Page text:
Gad Saad

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Citizenship, Immigration, Racism/Discrimination, Human Rights & Social Justice, Identity & Heritage, Multiculturalism & Diversity, Refugee Experiences


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Dr. Gad Saad is a professor of marketing and holder of the Concordia University Research Chair in Evolutionary Behavioral Sciences and Darwinian Consumption. He has held visiting professorships at Cornell University, Dartmouth College, and the University of California-Irvine. Dr. Saad was listed as one of the "hot" professors of Concordia University in both the 2001 and 2002 Maclean's reports on Canadian universities. He received the Faculty of Commerce's Distinguished Teaching Award in June 2000.

He has authored 70+ scientific articles in numerous disciplines including in marketing, consumer behavior, advertising, psychology, medicine, economics, and bibliometrics. He is the author of two books (The Consuming Instinct: What Juicy Burgers, Ferraris, Pornography, and Gift Giving Reveal About Human Nature; and The Evolutionary Bases of Consumption), and editor of a third (Evolutionary Psychology in the Business Sciences).

Professor Saad has sat or currently sits on the editorial boards of numerous journals including Journal of Marketing Research; Journal of Consumer Psychology; Psychology & Marketing; Journal of Business Research; Journal of Social Psychology; Evolutionary Psychology; Journal of Neuroscience, Psychology, and Economics; Evolutionary Behavioral Sciences; The Evolutionary Review; Frontiers of Evolutionary Psychology; and Open Behavioral Science Journal.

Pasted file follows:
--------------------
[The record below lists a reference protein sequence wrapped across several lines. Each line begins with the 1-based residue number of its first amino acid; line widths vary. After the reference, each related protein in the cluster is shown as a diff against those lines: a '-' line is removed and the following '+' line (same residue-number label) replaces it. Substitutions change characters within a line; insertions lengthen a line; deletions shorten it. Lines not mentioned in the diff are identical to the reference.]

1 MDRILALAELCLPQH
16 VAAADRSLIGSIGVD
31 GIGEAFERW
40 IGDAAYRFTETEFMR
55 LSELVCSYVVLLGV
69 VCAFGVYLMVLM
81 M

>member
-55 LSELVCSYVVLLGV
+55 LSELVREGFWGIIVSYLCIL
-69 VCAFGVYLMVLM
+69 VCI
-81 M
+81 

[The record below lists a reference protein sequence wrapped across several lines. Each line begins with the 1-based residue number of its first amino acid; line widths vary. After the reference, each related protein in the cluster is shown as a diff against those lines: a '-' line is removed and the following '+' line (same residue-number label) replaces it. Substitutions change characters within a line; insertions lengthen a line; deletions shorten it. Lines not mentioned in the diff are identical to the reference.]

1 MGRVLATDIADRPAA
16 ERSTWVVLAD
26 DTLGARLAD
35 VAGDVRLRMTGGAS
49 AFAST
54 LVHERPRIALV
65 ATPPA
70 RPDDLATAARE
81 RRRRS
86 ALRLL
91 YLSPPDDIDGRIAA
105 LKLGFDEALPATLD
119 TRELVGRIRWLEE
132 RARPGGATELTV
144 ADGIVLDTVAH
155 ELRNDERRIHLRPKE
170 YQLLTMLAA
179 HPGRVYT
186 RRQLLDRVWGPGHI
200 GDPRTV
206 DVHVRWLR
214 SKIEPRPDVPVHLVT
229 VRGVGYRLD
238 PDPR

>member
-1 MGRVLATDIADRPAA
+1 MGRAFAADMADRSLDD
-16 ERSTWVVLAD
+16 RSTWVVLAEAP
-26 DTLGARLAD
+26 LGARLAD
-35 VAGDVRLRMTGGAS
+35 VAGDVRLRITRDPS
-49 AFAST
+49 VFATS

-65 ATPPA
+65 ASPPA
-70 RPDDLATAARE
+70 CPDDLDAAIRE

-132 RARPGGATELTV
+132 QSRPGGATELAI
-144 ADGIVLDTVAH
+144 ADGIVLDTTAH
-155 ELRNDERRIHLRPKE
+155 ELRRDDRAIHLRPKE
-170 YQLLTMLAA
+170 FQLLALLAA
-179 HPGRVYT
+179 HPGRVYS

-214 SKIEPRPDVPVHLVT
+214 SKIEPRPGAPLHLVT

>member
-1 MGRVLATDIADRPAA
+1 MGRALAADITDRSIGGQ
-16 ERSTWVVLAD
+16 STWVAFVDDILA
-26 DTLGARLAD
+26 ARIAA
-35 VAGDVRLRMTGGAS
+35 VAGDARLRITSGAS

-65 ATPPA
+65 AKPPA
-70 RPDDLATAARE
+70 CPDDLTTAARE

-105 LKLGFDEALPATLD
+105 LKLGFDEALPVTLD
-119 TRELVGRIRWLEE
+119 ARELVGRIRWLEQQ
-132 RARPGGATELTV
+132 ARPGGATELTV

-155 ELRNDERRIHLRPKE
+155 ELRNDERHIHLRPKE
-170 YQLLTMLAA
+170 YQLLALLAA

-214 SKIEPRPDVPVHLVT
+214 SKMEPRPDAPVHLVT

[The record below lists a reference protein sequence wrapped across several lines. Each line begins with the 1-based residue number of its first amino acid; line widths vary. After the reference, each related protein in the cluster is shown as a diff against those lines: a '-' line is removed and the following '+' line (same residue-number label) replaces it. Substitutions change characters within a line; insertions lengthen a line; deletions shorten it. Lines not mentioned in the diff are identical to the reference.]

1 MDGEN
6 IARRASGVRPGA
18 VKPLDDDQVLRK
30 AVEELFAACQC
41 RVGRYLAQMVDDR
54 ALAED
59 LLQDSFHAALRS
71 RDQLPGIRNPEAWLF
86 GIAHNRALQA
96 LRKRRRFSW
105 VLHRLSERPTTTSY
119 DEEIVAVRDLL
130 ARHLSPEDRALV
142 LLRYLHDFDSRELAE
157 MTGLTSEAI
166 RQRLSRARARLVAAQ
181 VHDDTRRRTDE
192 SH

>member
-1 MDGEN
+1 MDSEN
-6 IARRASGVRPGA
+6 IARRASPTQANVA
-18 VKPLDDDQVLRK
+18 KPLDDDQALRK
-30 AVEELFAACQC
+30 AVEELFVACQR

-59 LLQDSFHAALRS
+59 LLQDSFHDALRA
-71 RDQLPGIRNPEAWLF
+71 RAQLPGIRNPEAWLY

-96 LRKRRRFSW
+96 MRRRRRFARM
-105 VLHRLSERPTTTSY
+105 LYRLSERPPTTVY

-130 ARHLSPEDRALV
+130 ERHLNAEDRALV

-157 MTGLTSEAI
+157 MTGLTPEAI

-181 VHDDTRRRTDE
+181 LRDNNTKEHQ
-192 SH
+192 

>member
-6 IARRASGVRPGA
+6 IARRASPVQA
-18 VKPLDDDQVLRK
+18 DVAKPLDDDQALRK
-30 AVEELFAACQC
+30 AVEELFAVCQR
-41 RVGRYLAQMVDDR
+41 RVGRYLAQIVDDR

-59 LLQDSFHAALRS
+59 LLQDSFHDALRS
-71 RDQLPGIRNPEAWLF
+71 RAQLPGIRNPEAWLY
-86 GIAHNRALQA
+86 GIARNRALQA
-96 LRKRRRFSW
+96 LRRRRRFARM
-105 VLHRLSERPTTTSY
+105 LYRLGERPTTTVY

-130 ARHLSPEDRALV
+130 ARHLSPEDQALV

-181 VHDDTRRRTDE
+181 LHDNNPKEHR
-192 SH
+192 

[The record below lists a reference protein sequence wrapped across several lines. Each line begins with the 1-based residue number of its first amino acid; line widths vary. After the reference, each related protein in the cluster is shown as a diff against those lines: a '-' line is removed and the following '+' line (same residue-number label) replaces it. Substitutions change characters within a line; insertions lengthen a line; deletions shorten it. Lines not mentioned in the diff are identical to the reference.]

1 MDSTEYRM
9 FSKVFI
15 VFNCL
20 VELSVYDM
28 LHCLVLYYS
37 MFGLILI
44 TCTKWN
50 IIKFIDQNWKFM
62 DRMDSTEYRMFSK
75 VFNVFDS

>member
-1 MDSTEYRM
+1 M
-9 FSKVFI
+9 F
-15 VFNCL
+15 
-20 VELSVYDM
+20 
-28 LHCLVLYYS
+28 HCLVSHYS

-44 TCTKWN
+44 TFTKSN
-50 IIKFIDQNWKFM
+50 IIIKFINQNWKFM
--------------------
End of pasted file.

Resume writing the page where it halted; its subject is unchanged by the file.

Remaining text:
Dr. Saad's work has been covered in 300+ media outlets around the world including in television documentaries, radio interviews, newspapers, magazines, and blogs.

Professor Saad holds a B.Sc. in mathematics and computer science, and an MBA, both from McGill University (Montreal), and MS and PhD degrees from Cornell University.

As of December 4, 2013, his Psychology Today blog articles have garnered 2,391,000+ views.


My family moved from Beirut, Lebanon to Montreal in October 1975 to escape the brutality of the religious-based civil war. As Lebanese Jews, we were under imminent threat of execution so it was imperative that we find an immediate way out of our life-or-death predicament.

Over the next five years subsequent to our emigration, my parents often returned to Lebanon. In 1980, militia from Fatah kidnapped them, and not surprisingly they experienced severe hardships during their captivity. Fortunately, my siblings all of whom are much older than me were able to secure their release. Since that event, none of my immediate family members has ever returned to Lebanon.

Given my personal history, I am intimately familiar with the ugliness of genocidal religious zealotry, and as such, I have sought to inform people in the West about the dangers of being complacent in the defense of our Canadian values of tolerance, plurality, and respect for the individual. There is nothing laudable in being tolerant toward intolerance and hatred.

I am forever grateful to Canada for having granted us the opportunity to start a new life in this wonderful country.